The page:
As a freshman coming into the Carnegie Mellon University men's golf program, George Qian brought his experiences with the game of golf not only from his hometown of Bettendorf, Iowa, but also from the Western Academy of Beijing.
Before college and during his time at the Western Academy of Beijing, Qian taught a group of special education students, ages five to 19, the basics of the golf swing once a week.
"It was an incredible experience because I was able to pass along some of the joys of this game to students who are in some ways less fortunate than I am," Qian said. "The experience as a whole really put things in perspective for me and it forced me to realize how lucky I am to have all the opportunities that I do."
While the game of golf in the United States is known as a life-long sport for basically anyone who wants to give it a go, golf in China is seen much differently. In China, golf is recognized more as an upper-class activity than a competitive sport.
"Golf in China is very much a developing sport, but it is growing in both popularity and accessibility," Qian said. "I hope that trend continues and more people get into the game overseas."
Qian who started playing the game of golf when he was eight years old has now been playing for 11 years and thinks the parallels between the game of golf and the game of life is what keeps him focused on his goals.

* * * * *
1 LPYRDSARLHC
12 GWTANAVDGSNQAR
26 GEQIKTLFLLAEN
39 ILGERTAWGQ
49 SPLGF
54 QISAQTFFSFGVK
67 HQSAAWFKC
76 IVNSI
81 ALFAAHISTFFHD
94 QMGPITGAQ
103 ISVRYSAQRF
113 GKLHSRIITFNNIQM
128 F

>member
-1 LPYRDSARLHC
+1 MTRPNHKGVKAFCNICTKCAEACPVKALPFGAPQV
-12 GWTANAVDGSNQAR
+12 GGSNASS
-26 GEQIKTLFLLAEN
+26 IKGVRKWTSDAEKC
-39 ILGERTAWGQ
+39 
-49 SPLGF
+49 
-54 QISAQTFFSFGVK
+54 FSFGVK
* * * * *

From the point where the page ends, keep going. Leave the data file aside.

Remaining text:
"My goal is to win our University Athletic Association (UAA) Championship as an individual, become an All-American, and lead our team to nationals," Qian said.
With such respectable goals, it makes it easy to feel the pressure of the game during a rough day out on the course.
"Golf is the most frustrating and rewarding game in the world," Qian said. "There are so many ups and downs and all you can do is focus on what you can control."
"Golf teaches you a lot about how you deal with pressure and frustration," he continued.
Being a part of a team helps reduce the frustration and makes it more fun and more competitive.
"It was a lot of fun getting to know all of my teammates," Qian said. "We all got really close during our spring break trip to Florida and Georgia."
Qian is also hoping to develop stronger relationships between the different athletes and teams at Carnegie Mellon and increase athletic awareness amongst the Pittsburgh campus, which is why he decided to apply for the Student Athlete Advisory Council (SAAC) and will be a member of the 2014-2015 committee.
"I wanted to expand my involvement at Carnegie Mellon beyond just academics and the golf team," Qian said. "I believe SAAC is an excellent way to do that, bridging community involvement and sports."
After his first year, Qian has made an impact on Carnegie Mellon Athletics. His scoring average of 75.8 through 18 rounds was second on the team and he earned All-UAA second-team honors and was named to the 2014 PING Mid-Atlantic Region. In the classroom, Qian registered a cumulative GPA of 4.0 while majoring in business through the Tepper School of Business.